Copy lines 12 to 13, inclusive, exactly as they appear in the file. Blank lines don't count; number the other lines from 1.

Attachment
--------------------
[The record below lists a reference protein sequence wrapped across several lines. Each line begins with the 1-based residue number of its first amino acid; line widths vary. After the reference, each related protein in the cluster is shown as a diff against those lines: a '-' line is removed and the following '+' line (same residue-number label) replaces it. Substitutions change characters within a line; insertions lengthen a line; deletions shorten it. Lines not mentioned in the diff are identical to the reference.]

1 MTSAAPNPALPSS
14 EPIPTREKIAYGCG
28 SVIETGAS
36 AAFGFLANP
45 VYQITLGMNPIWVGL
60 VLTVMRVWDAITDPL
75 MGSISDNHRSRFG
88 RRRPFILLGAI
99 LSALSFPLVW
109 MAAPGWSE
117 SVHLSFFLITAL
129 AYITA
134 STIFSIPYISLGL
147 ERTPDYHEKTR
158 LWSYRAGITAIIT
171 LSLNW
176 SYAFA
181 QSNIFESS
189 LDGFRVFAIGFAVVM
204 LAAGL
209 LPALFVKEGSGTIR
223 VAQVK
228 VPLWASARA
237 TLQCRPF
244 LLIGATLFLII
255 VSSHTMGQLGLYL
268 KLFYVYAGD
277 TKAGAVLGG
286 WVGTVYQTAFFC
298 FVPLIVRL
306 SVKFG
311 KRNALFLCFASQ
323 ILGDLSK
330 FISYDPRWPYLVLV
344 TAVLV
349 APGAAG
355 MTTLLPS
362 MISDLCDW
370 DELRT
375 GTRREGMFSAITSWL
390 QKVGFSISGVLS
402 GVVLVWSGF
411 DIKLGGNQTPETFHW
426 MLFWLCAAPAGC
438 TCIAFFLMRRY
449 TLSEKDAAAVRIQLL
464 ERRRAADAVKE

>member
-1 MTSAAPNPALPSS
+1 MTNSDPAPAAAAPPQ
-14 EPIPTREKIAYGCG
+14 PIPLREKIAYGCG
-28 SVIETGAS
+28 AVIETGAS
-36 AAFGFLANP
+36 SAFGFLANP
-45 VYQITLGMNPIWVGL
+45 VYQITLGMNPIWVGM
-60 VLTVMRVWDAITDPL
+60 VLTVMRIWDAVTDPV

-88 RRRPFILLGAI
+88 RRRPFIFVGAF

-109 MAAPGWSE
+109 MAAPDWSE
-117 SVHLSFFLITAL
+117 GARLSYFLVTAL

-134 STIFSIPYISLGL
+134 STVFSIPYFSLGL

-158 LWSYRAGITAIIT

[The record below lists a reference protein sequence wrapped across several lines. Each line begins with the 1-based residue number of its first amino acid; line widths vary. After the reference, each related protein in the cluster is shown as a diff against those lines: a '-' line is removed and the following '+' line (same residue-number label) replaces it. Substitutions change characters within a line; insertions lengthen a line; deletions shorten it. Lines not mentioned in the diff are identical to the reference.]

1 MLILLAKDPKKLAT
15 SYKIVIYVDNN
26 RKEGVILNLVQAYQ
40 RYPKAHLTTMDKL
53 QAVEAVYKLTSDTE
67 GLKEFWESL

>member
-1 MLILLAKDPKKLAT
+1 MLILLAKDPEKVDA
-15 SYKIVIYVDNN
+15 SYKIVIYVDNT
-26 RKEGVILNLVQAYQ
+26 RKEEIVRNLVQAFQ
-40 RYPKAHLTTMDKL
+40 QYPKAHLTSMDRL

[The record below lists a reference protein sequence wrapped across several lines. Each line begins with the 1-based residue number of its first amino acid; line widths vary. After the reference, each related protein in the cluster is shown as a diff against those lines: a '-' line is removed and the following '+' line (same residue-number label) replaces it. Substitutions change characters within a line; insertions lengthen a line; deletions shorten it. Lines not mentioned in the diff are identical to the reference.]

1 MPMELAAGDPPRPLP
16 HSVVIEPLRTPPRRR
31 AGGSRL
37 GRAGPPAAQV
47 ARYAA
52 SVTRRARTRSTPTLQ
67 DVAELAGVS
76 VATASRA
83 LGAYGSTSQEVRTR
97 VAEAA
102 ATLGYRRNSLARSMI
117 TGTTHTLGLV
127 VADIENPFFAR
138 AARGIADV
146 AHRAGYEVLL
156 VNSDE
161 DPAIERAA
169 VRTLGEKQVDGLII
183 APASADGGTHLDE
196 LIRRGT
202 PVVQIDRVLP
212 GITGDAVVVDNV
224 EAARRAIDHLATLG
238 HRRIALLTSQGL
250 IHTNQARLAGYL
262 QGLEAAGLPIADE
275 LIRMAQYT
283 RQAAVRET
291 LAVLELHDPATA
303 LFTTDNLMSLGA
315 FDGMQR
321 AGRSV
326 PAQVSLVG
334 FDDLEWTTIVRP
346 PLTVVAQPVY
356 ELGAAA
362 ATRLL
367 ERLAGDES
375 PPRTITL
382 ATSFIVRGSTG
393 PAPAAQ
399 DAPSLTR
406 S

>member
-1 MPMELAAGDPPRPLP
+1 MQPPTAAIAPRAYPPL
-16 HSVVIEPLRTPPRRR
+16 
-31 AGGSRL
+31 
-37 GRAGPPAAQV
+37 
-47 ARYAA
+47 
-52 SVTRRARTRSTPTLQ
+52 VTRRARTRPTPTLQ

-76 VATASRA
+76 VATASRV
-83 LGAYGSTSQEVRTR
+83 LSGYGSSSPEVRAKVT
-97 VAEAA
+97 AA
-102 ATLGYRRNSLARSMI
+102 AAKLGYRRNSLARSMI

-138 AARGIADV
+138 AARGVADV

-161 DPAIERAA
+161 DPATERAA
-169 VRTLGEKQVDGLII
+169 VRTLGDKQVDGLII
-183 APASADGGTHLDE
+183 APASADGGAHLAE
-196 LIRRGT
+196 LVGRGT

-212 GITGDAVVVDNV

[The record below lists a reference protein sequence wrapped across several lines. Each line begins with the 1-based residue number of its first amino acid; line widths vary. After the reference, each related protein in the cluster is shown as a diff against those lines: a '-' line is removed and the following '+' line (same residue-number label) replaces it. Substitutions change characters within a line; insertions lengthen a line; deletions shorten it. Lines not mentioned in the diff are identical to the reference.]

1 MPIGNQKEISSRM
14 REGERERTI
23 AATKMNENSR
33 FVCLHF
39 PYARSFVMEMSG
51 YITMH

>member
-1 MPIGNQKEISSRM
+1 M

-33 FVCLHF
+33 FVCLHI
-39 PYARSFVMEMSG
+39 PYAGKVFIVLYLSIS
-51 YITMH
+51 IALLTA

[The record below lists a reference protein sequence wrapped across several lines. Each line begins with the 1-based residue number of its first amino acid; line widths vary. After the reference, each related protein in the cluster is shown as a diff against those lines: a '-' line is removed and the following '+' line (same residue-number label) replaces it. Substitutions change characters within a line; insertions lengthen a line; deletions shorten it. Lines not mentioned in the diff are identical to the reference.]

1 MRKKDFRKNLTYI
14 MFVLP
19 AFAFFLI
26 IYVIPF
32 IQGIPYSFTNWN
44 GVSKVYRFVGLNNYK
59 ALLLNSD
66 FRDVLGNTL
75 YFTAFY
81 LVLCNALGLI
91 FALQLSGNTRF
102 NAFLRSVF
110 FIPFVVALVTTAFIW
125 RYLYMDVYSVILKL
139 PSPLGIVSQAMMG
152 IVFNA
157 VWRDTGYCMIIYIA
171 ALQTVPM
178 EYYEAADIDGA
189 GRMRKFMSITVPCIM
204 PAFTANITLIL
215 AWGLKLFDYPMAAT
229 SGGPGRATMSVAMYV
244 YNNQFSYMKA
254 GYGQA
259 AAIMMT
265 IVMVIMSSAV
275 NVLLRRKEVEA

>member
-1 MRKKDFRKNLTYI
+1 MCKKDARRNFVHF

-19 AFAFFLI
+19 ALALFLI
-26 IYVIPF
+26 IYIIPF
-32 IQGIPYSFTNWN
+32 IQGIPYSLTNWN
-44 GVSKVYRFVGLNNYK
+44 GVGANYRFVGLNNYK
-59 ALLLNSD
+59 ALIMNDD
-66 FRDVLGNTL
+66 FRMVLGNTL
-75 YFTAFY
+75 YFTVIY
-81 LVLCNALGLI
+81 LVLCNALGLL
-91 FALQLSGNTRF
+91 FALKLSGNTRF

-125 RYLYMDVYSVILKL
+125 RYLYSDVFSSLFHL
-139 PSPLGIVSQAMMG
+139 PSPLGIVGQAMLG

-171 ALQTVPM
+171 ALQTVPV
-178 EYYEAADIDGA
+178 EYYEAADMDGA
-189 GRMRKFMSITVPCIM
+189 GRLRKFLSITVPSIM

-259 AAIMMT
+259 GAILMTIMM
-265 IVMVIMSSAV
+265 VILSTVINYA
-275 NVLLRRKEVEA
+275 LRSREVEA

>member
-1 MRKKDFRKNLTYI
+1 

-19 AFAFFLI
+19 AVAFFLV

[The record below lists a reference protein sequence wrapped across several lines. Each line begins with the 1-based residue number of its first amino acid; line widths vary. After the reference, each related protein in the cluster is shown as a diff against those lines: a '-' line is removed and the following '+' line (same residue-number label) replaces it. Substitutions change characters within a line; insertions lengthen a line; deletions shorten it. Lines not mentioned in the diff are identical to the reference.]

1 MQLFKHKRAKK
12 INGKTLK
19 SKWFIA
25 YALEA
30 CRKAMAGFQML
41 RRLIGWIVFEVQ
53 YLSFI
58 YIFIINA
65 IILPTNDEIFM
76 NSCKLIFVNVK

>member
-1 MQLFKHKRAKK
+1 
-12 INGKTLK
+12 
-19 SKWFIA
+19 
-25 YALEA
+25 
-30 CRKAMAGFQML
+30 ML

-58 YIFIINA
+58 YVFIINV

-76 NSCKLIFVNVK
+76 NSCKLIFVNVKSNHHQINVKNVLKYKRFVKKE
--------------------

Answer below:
117 SVHLSFFLITAL
129 AYITA